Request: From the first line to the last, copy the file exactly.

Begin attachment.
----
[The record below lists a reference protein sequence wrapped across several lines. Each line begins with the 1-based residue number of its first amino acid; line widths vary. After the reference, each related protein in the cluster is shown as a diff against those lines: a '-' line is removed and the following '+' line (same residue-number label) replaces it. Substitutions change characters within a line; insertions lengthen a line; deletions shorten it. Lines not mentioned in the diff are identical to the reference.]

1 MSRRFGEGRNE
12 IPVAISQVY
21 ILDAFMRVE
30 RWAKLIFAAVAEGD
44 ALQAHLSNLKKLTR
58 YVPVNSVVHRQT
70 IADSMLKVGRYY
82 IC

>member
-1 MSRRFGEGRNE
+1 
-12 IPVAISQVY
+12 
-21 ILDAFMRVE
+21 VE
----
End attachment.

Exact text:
[The record below lists a reference protein sequence wrapped across several lines. Each line begins with the 1-based residue number of its first amino acid; line widths vary. After the reference, each related protein in the cluster is shown as a diff against those lines: a '-' line is removed and the following '+' line (same residue-number label) replaces it. Substitutions change characters within a line; insertions lengthen a line; deletions shorten it. Lines not mentioned in the diff are identical to the reference.]

1 MSRRFGEGRNE
12 IPVAISQVY
21 ILDAFMRVE
30 RWAKLIFAAVAEGD
44 ALQAHLSNLKKLTR
58 YVPVNSVVHRQT
70 IADSMLKVGRYY
82 IC

>member
-1 MSRRFGEGRNE
+1 
-12 IPVAISQVY
+12 
-21 ILDAFMRVE
+21 VE